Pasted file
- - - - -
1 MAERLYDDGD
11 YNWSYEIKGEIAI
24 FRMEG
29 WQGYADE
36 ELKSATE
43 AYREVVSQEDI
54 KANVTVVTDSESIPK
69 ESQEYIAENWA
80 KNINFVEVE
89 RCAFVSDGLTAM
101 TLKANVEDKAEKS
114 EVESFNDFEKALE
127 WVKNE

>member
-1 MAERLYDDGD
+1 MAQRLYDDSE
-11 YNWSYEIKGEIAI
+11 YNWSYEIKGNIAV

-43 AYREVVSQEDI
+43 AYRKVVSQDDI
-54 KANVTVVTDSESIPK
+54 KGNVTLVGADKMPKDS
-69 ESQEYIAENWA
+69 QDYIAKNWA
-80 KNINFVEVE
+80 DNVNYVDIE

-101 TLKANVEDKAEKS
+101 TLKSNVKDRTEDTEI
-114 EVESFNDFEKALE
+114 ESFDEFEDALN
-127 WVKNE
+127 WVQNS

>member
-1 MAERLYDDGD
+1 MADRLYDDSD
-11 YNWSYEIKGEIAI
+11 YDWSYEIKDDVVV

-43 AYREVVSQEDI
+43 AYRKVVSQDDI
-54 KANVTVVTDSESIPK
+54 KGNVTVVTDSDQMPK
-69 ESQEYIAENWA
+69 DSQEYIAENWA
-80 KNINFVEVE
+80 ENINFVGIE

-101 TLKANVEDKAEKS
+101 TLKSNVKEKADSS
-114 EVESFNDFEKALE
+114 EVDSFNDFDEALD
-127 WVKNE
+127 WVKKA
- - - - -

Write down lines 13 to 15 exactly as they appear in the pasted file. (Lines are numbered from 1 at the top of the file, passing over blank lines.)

127 WVKNE

>member
-1 MAERLYDDGD